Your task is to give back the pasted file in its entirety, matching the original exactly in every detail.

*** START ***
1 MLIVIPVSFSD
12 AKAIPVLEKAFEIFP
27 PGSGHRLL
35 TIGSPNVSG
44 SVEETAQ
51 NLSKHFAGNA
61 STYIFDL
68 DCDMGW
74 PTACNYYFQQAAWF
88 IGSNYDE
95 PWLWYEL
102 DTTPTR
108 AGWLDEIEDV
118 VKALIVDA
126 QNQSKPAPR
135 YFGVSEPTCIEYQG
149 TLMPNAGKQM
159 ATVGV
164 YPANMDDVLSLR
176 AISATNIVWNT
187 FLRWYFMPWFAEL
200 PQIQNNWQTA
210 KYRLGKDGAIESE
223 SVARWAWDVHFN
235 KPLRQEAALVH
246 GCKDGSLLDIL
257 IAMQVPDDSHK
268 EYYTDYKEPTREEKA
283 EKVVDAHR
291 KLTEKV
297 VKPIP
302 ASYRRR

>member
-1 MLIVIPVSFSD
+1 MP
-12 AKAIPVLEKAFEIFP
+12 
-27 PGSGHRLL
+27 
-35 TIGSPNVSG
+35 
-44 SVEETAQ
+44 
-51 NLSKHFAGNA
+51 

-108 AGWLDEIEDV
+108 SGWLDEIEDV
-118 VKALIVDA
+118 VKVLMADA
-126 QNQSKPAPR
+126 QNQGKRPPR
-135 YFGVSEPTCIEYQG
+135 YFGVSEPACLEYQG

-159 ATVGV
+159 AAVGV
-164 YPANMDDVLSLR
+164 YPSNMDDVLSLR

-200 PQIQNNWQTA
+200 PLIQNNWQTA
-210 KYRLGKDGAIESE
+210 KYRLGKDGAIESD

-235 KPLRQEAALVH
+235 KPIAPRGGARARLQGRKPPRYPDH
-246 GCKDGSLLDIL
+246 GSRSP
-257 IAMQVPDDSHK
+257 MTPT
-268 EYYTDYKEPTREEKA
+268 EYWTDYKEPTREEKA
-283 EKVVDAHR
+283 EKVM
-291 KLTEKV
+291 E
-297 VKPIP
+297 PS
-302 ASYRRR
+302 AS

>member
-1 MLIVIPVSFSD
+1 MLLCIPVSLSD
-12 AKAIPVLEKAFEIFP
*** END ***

1 MLIVIPVSFSD
12 AKAIPVLEKAFEIFP
27 PGSGHRLL
35 TIGSPNVSG
44 SVEETAQ
51 NLSKHFAGNA
61 STYIFDL
68 DCDMGW
74 PTACNYYFQQAAWF
88 IGSNYDE
95 PWLWYEL
102 DTTPTR
108 AGWLDEIEDV
118 VKALIVDA
126 QNQSKPAPR
135 YFGVSEPTCIEYQG
149 TLMPNAGKQM
159 ATVGV
164 YPANMDDVLSLR
176 AISATNIVWNT
187 FLRWYFMPWFAEL
200 PQIQNNWQTA
210 KYRLGKDGAIESE
223 SVARWAWDVHFN
235 KPLRQEAALVH
246 GCKDGSLLDIL
257 IAMQVPDDSHK
268 EYYTDYKEPTREEKA
283 EKVVDAHR
291 KLTEKV
297 VKPIP
302 ASYRRR

>member
-1 MLIVIPVSFSD
+1 MP
-12 AKAIPVLEKAFEIFP
+12 
-27 PGSGHRLL
+27 
-35 TIGSPNVSG
+35 
-44 SVEETAQ
+44 
-51 NLSKHFAGNA
+51 

-108 AGWLDEIEDV
+108 SGWLDEIEDV
-118 VKALIVDA
+118 VKVLMADA
-126 QNQSKPAPR
+126 QNQGKRPPR
-135 YFGVSEPTCIEYQG
+135 YFGVSEPACLEYQG

-159 ATVGV
+159 AAVGV
-164 YPANMDDVLSLR
+164 YPSNMDDVLSLR

-200 PQIQNNWQTA
+200 PLIQNNWQTA
-210 KYRLGKDGAIESE
+210 KYRLGKDGAIESD

-235 KPLRQEAALVH
+235 KPIAPRGGARARLQGRKPPRYPDH
-246 GCKDGSLLDIL
+246 GSRSP
-257 IAMQVPDDSHK
+257 MTPT
-268 EYYTDYKEPTREEKA
+268 EYWTDYKEPTREEKA
-283 EKVVDAHR
+283 EKVM
-291 KLTEKV
+291 E
-297 VKPIP
+297 PS
-302 ASYRRR
+302 AS

>member
-1 MLIVIPVSFSD
+1 MLLCIPVSLSD
-12 AKAIPVLEKAFEIFP